DIAZ DE ASTARLOA Juan Martin
congresos y reuniones científicas
DNA Barcoding Southwestern Atlantic skates: assessing its effectiveness for species identification and highlighting cryptic species
MABRAGAÑA E.; GABBANNELLI, V.; VAZQUEZ, D.M.; DELPIANI, S. M.; JURADO, C.; HANNER, R.; DÍAZ DE ASTARLOA, J. M.
Conferencia; Sharks International Conference; 2018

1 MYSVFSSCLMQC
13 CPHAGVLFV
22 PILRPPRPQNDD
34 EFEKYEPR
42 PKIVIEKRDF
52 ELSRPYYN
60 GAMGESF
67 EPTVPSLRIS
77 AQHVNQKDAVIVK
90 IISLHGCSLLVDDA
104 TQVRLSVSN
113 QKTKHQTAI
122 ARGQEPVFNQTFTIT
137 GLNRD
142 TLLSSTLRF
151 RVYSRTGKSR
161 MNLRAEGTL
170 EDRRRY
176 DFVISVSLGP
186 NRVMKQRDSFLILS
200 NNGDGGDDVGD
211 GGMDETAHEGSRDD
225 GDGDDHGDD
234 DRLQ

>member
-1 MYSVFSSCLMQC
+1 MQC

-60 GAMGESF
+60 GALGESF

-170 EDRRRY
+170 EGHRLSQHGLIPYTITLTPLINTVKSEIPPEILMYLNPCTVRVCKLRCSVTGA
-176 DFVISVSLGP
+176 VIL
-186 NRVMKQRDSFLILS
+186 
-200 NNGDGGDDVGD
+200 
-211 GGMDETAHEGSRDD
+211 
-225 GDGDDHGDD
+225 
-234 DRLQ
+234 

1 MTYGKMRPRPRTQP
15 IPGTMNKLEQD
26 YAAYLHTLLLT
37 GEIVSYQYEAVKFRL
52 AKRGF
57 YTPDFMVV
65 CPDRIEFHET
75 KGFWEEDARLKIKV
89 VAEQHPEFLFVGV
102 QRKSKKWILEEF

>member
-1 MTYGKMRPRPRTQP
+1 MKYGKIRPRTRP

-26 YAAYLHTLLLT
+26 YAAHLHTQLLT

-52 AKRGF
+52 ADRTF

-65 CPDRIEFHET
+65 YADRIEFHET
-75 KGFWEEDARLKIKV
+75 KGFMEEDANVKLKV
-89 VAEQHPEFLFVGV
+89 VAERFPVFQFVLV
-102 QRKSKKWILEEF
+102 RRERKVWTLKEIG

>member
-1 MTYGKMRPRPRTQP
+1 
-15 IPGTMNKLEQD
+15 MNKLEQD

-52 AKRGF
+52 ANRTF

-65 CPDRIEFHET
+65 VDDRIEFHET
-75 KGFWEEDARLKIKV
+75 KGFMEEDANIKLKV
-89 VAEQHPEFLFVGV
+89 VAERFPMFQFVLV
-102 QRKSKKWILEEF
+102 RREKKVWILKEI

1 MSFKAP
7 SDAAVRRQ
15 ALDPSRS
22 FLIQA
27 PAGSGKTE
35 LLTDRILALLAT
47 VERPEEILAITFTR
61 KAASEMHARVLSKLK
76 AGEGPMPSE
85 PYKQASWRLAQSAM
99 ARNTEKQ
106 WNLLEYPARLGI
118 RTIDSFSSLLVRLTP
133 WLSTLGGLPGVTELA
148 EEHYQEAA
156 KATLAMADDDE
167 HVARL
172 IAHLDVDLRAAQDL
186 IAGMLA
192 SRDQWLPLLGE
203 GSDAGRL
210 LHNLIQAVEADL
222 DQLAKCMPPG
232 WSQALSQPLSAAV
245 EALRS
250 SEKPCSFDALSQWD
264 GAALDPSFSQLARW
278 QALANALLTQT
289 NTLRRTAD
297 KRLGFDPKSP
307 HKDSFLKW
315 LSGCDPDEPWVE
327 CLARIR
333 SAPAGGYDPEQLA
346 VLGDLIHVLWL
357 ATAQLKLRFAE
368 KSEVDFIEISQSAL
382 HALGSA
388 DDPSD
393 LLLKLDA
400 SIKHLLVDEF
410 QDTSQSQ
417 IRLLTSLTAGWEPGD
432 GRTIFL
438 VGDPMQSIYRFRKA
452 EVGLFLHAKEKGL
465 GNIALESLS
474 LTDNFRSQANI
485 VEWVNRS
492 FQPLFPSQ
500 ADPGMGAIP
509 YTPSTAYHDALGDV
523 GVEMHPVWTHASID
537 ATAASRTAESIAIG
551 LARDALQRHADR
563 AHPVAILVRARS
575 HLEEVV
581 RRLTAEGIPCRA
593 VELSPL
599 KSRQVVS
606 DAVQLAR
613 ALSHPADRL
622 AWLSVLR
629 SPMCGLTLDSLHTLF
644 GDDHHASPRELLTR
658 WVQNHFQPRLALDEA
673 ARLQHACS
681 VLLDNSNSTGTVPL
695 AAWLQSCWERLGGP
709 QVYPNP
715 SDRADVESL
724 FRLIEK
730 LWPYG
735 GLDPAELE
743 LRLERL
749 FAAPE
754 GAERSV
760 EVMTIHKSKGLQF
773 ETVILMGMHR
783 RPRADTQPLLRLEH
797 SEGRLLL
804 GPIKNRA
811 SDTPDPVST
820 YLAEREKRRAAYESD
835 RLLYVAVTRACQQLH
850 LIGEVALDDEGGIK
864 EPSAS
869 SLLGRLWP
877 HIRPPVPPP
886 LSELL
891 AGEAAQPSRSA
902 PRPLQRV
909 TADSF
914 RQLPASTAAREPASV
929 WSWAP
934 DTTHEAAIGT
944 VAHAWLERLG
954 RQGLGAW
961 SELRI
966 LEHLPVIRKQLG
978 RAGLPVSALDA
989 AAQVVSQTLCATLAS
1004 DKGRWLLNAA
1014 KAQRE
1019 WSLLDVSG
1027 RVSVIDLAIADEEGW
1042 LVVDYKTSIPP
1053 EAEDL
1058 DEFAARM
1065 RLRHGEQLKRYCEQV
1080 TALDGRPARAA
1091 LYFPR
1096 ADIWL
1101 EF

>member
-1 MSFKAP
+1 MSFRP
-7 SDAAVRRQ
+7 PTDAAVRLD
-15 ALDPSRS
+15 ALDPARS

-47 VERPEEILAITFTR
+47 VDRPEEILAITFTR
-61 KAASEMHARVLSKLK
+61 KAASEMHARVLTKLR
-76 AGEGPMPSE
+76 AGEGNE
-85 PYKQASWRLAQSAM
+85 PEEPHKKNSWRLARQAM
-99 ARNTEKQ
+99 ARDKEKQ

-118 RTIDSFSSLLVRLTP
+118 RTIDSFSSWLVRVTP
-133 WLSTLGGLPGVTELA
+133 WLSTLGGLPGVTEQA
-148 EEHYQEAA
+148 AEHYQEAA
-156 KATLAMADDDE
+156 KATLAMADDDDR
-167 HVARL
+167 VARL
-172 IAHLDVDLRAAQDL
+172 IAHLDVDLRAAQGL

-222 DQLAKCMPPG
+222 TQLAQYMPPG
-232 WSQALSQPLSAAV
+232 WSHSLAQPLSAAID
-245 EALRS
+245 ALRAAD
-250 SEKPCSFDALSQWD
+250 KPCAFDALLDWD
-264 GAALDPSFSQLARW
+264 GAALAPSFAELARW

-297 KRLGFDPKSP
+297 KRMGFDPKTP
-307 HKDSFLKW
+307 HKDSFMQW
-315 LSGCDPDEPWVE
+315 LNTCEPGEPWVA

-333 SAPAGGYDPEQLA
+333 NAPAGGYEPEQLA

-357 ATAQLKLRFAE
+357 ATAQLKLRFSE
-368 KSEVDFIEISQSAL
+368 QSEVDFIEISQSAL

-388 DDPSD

Skates are a common component of the demersal fish community along the South American continental shelf and slope, and have become a concern because of the considerable and increasing catches in recent decades due to international demand. The skate fauna in the Southwest Atlantic (34°-55°S) is represented by ~30 species grouped in two families, Arhynchobatidae and Rajidae. Several species share external characters, especially when juvenile, that may lead to misidentification and therefore fishery statistics may be error-prone or deficient. In this sense, molecular approach may be a complementary useful tool for helping in both, species identification and ﬂagging of potential cryptic species. In this study, we explore on the use of DNA Barcoding to discriminate skate species from the Southwest Atlantic (SWA) Ocean. We also compile our results placing them into a comparative framework with other studies to provide a comprehensive review of available barcodes for SWA skates. A total of 208 specimens belonging to 22 different species from families Arhynchobatidae and Rajidae were successfully barcoded in our survey. The Kimura 2-parameter genetic distances averaged 0.19% within species and 3.65% within genera. Nearly all species exhibit unique barcodes or clusters of closely related haplotypes, showing a strong concordance between morphological identification and COI sequences clustering. The only exception were samples of Psammobatis normani and P. rudis, which sequences could not be separated each other. However, the use of nucleotic diagnostic character (NDC) allowed us to discriminate them. Character-based analysis also showed that species were clustered in two main clades corresponding to the families Arhynchobatidae and Rajidae according to current classification scheme. Compiling our results with available data on the Barcode of Life Data System, about 27 species inhabiting SWA have barcodes, representing 90 % of the species occurring in the area. Some species exhibited low interspecific divergence, which is reflected in the Barcode Index Number analysis: a conservative approach that clusters sequences data into Operational Taxonomic Units called BINs. Indeed, some species were assigned to the same BIN. However, these species do not shared haplotypes and presented unique NDC that allow to differentiate them. Finally, the presence of two different BINs for the same nominal species, highlights a potential cryptic skate in the SWA.